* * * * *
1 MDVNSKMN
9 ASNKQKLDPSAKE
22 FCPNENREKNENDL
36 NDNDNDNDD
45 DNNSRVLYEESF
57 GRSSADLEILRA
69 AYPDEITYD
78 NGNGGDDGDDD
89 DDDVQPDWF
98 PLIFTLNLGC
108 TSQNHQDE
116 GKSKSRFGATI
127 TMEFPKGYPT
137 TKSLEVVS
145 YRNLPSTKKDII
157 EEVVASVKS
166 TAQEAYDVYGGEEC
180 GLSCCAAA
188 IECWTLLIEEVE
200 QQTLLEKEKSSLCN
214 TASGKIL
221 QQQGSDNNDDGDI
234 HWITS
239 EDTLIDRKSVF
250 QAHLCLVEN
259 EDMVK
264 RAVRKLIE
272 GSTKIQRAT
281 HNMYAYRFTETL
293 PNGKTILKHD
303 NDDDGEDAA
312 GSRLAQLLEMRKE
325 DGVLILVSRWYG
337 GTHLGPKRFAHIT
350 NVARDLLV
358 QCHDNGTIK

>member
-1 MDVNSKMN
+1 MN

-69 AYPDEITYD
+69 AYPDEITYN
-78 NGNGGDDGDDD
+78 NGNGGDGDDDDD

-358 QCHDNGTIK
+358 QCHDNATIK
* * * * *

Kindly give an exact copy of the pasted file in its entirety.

1 MDVNSKMN
9 ASNKQKLDPSAKE
22 FCPNENREKNENDL
36 NDNDNDNDD
45 DNNSRVLYEESF
57 GRSSADLEILRA
69 AYPDEITYD
78 NGNGGDDGDDD
89 DDDVQPDWF
98 PLIFTLNLGC
108 TSQNHQDE
116 GKSKSRFGATI
127 TMEFPKGYPT
137 TKSLEVVS
145 YRNLPSTKKDII
157 EEVVASVKS
166 TAQEAYDVYGGEEC
180 GLSCCAAA
188 IECWTLLIEEVE
200 QQTLLEKEKSSLCN
214 TASGKIL
221 QQQGSDNNDDGDI
234 HWITS
239 EDTLIDRKSVF
250 QAHLCLVEN
259 EDMVK
264 RAVRKLIE
272 GSTKIQRAT
281 HNMYAYRFTETL
293 PNGKTILKHD
303 NDDDGEDAA
312 GSRLAQLLEMRKE
325 DGVLILVSRWYG
337 GTHLGPKRFAHIT
350 NVARDLLV
358 QCHDNGTIK

>member
-1 MDVNSKMN
+1 MN

-69 AYPDEITYD
+69 AYPDEITYN
-78 NGNGGDDGDDD
+78 NGNGGDGDDDDD

-358 QCHDNGTIK
+358 QCHDNATIK